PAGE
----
The invention also provides the use of the carbohydrate mixture as described above for regulating the population of certain Bifidobacterium species other than B. breve, in particular for decreasing the relative amounts of Bifidobacterium catenulatum, B. pseudo-catenulatum and/or B. adolescentis.

Probe Development and Diagnostic Kit

Also provided herein is a method for quantifying Bifidobacterium species, especially those found in humans, i.e. Bifidobacterium catenulatum and B. pseudocatenulatum, B. adolescentis, B. breve, B. longum, B. bifidum, B. angulatum, B. infantis, and B. dentium, using species specific oligonucleotide primes and probes.

These primers and probes can be used to identify bifidobacteria and bifidobacterial species via FISH, PCR, DGGE, TGGE, dot blot hybridisation and real time PCR methods. All these techniques have in common that it involves a hybridisation step with nucleotides. It is especially the purpose to determine the quantities of species of bifidobacteria by real time PCR.

Each of the sequences described below may have additional bases bonded to the 5′- or 3′-terminal thereof as long as it functions as a probe.

These oligonucleotides can be prepared by conventional means for chemical synthesis, for example by an automated DNA synthesiser. DNA fragments containing the above-mentioned sequences can be prepared by enzymatic cleavage of genes from the corresponding Bifidobacterium species.

For the purpose of the present invention, the development of primers and probes specific to the Bifidobacteria species for use in the 5′ nuclease assay was as follows: Duplex 5′ nuclease assays were developed for Bifidobacterium adolescentis, B. angulatum, B. bifidum, B. breve, B. catenulatum, B. dentium, B. longum and B. infantis in relation to all bifidobacteria. We developed The 5′ nuclease assays on the intergenic spacer of 16S-23S rDNA instead of the 16S rDNA gene, which is normally used for the phylogenetic analyses and specific detection of bacteria. The choice for the intergenic spacer greatly depended on the fact that contamination and sensitivity issues were described for Real Time PCR when 16S rDNA was used. Furthermore, a large similarity between the 16S rDNA sequences of the different Bifidobacterium species was shown (Leblond-Bourget et. al. 1996), which made it almost impossible to develop primer and probe sets specific for the different Bifidobacterium species. Surprisingly, these problems could be avoided by using the intergenic spacer region.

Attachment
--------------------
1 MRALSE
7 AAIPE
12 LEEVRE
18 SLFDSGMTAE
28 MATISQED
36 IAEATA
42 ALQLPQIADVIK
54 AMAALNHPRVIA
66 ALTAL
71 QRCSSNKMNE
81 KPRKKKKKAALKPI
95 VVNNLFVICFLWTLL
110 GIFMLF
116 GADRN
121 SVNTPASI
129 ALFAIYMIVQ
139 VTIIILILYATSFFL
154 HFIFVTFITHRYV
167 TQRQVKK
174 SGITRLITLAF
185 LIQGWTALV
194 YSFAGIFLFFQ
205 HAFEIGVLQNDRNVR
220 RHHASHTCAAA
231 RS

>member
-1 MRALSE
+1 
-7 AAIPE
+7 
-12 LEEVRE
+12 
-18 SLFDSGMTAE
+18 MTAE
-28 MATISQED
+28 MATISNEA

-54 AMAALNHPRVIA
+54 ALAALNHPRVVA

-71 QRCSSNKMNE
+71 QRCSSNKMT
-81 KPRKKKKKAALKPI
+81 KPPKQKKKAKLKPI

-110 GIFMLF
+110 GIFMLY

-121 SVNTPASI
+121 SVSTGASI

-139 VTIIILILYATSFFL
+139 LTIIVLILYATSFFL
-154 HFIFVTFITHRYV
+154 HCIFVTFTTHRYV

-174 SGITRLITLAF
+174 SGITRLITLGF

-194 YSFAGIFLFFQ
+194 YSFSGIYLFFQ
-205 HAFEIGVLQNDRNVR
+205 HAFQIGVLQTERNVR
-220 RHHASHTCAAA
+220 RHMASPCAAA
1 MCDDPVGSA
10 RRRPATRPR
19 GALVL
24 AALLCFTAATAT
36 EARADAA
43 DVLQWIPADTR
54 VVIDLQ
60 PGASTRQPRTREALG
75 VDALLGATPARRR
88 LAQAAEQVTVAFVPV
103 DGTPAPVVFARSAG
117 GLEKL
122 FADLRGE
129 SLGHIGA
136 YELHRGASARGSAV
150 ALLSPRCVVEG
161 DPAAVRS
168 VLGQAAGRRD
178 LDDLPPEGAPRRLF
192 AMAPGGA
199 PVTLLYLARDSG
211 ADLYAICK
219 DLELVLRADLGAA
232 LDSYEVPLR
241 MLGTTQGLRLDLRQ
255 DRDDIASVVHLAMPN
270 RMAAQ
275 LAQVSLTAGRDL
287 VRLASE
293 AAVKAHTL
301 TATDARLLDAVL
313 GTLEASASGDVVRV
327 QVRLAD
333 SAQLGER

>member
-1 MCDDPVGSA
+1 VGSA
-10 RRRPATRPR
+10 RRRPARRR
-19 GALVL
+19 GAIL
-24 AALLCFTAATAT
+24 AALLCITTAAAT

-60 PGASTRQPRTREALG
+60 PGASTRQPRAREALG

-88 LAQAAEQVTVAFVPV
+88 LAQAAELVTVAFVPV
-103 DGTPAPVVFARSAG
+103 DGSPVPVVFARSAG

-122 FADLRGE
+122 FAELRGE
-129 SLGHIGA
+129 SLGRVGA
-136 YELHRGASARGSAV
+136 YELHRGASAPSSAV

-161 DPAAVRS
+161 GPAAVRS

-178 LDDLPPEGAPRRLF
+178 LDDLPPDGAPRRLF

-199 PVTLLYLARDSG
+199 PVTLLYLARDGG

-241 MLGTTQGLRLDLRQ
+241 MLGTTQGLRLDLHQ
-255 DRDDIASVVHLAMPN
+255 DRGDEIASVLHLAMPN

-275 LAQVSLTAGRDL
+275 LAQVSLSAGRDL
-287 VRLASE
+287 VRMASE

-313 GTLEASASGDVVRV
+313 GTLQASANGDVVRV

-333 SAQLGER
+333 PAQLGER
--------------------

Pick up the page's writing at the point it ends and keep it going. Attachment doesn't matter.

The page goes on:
For the development of primers and probes the different sequences of the 16S-23S intergenic spacer region of the different Bifidobacterium species (B. adolescentis [U09511 U09512 (1), U09513 (1) and U09514 (1)]a, B. angulatum [U09515 (1)]a, B. animalis [AY225132 (2), L36967 (1) and U09858 (1)]a, B. asteroides [U09516 (1)]a, B. breve [AJ245850 (3), U09518 (1), U09519 (1), U09520 (1) and U09521 (1)]a, B. bifidum [U09517 (1), U09831 (1)]a, B. catenulatum [U09522 (1)]a, B. choerinum [L36968 (1)]a, B. coryneforme [U09523 (1)]a, B. cuniculi [U09790 (1)]a, B. dentium [U10434 (1)]a, B. indicum [U09791 (1)]a, B. infantis [AJ245851 (3), U09525 (1), U09527 (1) and U09792 (1)]a, B. longum [AJ245849 (3), U09832 (1)]a, B. pseudolongum [U09524 (1), U09879 (1)]a, B. magnum [U09878 (1)]a, B. thermophilum [U09528 M]a) were retrieved from Genbank, EMBL and DDBJ databases. All retrieved sequences were aligned using DNASIS for Windows V2.5 (Hitachi Software Engineering Co., Ltd., Wembley, UK). (a=accession codes, 1=Leblond-Bourget, N., H. Philippe, I. Mangin, B. Decaris. 1996. 16S rRNA and 16S to 23S internal transcribed spacer sequence analyses reveal inter- and intraspecific Bifidobacterium phylogeny. Int. J. Syst. Bacteriol. 46:102-111, 2=Ventura, M., and R. Zink. 2002. “Rapid identification, differentiation, and proposed new taxonomic classification of Bifidobacterium lactis.” Appl. Environ. Microbiol. 68:6429-6434, 3=Brigidi, P., B. Vitali, E. Swennen, L. Altomare, M. Rossi, and D. Matteuzzi. 2000. “Specific detection of Bifidobacterium strains in a pharmaceutical probiotic product and in human feces by polymerase chain reaction.” Syst. Appl. Microbiol. 23:391-399.), The overall conserved regions of the sequences were used to design primers and probes for all Bifidobacterium species. Conserved regions in the sequences of the different kind of subspecies, which showed little homology with other species were used to design primers and probes for respectively B. adolescentis, B. angulatum, B. breve, B. bifidum, B. catenulatum (including B. pseudocatenulatum), B. dentium, B. infantis and B. longum (including B. pseudolongum due to a great homology in sequence between these two species).